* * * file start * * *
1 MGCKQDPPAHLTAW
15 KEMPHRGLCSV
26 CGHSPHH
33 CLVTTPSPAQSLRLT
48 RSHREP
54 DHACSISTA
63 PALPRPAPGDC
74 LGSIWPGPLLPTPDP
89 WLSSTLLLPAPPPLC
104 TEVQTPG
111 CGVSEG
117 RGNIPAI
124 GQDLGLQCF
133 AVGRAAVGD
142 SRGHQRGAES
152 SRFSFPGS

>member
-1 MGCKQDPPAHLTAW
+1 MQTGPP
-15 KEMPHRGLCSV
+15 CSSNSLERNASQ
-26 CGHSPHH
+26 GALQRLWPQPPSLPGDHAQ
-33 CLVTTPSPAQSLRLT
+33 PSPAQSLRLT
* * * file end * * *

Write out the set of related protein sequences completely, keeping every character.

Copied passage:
1 MGCKQDPPAHLTAW
15 KEMPHRGLCSV
26 CGHSPHH
33 CLVTTPSPAQSLRLT
48 RSHREP
54 DHACSISTA
63 PALPRPAPGDC
74 LGSIWPGPLLPTPDP
89 WLSSTLLLPAPPPLC
104 TEVQTPG
111 CGVSEG
117 RGNIPAI
124 GQDLGLQCF
133 AVGRAAVGD
142 SRGHQRGAES
152 SRFSFPGS

>member
-1 MGCKQDPPAHLTAW
+1 MQTGPP
-15 KEMPHRGLCSV
+15 CSSNSLERNASQ
-26 CGHSPHH
+26 GALQRLWPQPPSLPGDHAQ
-33 CLVTTPSPAQSLRLT
+33 PSPAQSLRLT